Cultural Heritage as a tool for intercultural dialogue: an Italian musician’s approach to traditional Greek music

Mr Carmelo Siciliano is an Italian musician who specialises in guitar and is currently working as a music teacher. Carmelo is an expert in traditional Greek music and has for many years been carrying out extensive research in Greece to complete his study of Greek culture with a particular focus on music and dance. He is also the director of Filellenia, an association based in Sicily that disseminates comprehensive knowledge of Greek culture through a series of activities and publications.

Introduction

Music is an expression of human creativity. UNESCO reports that among all the performing arts, music is “the most universal and is found in every society, most often as an integral part of other performing art forms and other domains of intangible cultural heritage including rituals, festive events or oral traditions. It can be found in the most diverse contexts: sacred or profane, classical or popular, closely connected to work or entertainment.”

Traditional forms of music are considered carriers of cultural heritage because they represent expressions and traditions transferred through generations of a community to provide us with a sense of continuity and identity.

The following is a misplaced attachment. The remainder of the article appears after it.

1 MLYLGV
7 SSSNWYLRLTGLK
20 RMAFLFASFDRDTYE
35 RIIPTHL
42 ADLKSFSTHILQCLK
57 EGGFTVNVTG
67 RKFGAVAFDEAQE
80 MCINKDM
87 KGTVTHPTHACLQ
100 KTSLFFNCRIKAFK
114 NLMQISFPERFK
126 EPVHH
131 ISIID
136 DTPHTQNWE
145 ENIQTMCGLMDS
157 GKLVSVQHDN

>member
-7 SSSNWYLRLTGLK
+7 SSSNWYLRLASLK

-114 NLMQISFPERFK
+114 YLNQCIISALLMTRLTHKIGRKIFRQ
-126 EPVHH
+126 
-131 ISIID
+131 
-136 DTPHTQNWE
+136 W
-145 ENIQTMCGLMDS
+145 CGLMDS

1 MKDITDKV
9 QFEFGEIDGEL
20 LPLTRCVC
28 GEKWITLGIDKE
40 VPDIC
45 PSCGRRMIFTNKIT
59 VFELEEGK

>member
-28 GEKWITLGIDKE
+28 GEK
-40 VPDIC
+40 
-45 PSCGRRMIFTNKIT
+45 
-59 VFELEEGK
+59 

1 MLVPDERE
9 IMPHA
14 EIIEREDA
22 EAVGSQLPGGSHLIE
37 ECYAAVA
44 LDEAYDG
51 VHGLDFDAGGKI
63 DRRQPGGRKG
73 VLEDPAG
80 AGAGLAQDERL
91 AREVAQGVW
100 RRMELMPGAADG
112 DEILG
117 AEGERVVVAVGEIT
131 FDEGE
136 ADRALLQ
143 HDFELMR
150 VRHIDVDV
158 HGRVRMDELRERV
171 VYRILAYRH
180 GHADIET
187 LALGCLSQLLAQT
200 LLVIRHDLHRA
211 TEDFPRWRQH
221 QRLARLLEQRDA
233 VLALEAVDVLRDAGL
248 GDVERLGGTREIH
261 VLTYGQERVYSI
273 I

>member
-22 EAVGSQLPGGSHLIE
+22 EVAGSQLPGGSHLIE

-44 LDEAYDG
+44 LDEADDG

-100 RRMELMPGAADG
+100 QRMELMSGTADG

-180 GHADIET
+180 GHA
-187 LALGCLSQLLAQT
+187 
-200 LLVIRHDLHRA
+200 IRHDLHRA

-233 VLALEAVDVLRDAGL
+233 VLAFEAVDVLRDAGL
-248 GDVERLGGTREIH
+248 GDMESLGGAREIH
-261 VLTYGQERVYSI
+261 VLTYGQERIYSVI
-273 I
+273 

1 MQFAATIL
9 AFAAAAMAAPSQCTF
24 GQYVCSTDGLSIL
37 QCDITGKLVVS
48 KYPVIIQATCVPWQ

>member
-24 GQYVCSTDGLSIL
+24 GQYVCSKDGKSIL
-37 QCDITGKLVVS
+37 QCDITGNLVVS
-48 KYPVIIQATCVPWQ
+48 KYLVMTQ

If the preservation of music traditions is important for maintaining cultural diversity, it is also true that the dissemination of the music itself can stimulate intercultural dialogues. This means that music can establish links between the present and the past, help us avoid conflict, and bring into the fold the more marginalised citizens of our neighbouring societies.

This interview presents a case study of how cultural heritage can provide intercultural dialogue. We discuss Carmelo’s methods of music preservation and his promotion of intangible cultural heritage using his knowledge of traditional Greek music.

1 When did your musical interests start? How did you become a musician? 

I started studying music at 12 years old, and I was particularly attracted by the classical guitar. After the completion of my studies at the Conservatory, I decided to follow my two great passions: music generally, and Greece and its music.

2 How would you define a musician?

Defining a musician is difficult because we need to consider different scales. First of all, it can be said that a musician is a talented person able to sing and play an instrument, as well as able to perform in different musical categories. In the most general sense, a musician is a performer of music composed by others. Secondly, a musician is a person who is potentially able to transform and re-arrange music, taking others’ ideas and turning them into something personal. Thirdly, a musician is an inventive person who is able to play around with music, to improvise creating something totally new.